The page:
Being a country with a very low population to land area ratio, I expected that bringing broadband internet to the entire nation would be a challenge. Marlow and McNish (2010) confirmed my suspicion. They state that “building expensive wired connections to sparsely populated rural regions [is] a multibillion dollar challenge.” They also declare that “Ottawa’s $225-million contribution to building broadband networks… is a pittance compared with the tens of billions of dollars spent on national digital programs in… the US, Britain, Australia and even such small economies as Portugal.”
Geographic location in Canada is a major source of digital divide. With dependable, high capacity fibre optic cables being very expensive, they are only available in well populated urban areas. Rural communities, which contain about 20 percent of Canadians, are restricted to satellite or wireless connections (Marlow and McNish, 2010).
This creates two problems for people living in rural areas. First, the cost is much higher. Bates (2010) reports that the average cost for satellite is $70 per month for 1 Mbps, compared to the consumer cost for fibre optic cable of $47 per month for 10 Mbps. Secondly, satellite and wireless connections are highly unreliable (Marlow and McNish, 2010). I have had my own frustrating experience with this. I live near the edge, but well within city limits of a city with a population of 85 000. My internet drops out approximately four or five times per week, at times for more than an hour, and my ISP is unable to do anything about it due to how far I live from their building. It does appear that the digital divide due to geographic location is problematic, though it is probably more of an economic concern (ie. a lack of reliable broadband makes it difficult to attract large businesses that create jobs) rather than a human rights concern (Marlow and McNish, 2010).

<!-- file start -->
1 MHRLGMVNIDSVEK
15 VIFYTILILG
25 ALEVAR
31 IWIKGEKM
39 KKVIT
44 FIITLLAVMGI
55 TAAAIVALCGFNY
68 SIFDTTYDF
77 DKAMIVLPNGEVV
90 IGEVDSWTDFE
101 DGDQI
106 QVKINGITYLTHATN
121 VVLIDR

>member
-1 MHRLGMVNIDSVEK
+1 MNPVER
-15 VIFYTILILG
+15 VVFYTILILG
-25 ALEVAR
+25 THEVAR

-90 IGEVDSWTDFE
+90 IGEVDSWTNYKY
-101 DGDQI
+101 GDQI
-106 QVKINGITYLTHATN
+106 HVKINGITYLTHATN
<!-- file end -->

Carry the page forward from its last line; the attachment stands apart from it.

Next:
The digital divide clearly exists from an international level, right down to a very local level. It is most certainly a concern for many, though in some respects it seems the problem is overstated, while in others it is understated. It is worth noting that many of the “current [digital divide] concerns parallel an earlier interest in the great literacy divide between oral and literate cultures” (Dobson and Willinksy, 2009), as we can possibly compare successes and failures in efforts to reduce the literacy and the digital divide. To conclude, I’d like to include a memorable quote from Dobson and Willlinsky (2009) who make the following statement:
“The growing global dimensions of people’s participation in digital literacy… suggest that efforts to increase opportunities for access remain a worthwhile human rights goal, much as access to literacy itself has always represented.”
Bates, T. (2010). Canada`s digital divide and its implications for other countries. Retrieved Nov. 14, 2010, from http://www.tonybates.ca/2010/04/04/canadas-digital-divide-and-its-implications-for-other-countries/
Dobson, T. & Willinsky, J. (2009). Digital Literacy. The Cambridge Handbook on Literacy. Retrieved Nov. 9, 2010, from http://pkp.sfu.ca/files/Digital%20Literacy.pdf
Howe, C. (1998). Cyberspace Is No Place for Tribalism. Wicazo SA Review.
Marlow, I. & McNish, J. (2010, April 2). Canada`s Digital Divide. The Globe and Mail. Retrieved Nov. 14, 2010, from http://www.theglobeandmail.com/report-on-business/canadas-digital-divide/article1521631/
Sciadas, G. (2001). The Digital Divide In Canada. Science, Innovation, and Electronic Information Division; Statistics Canada. Retrieved Nov. 14, 2010, from http://www.statcan.gc.ca/pub/56f0009x/56f0009x2002001-eng.pdf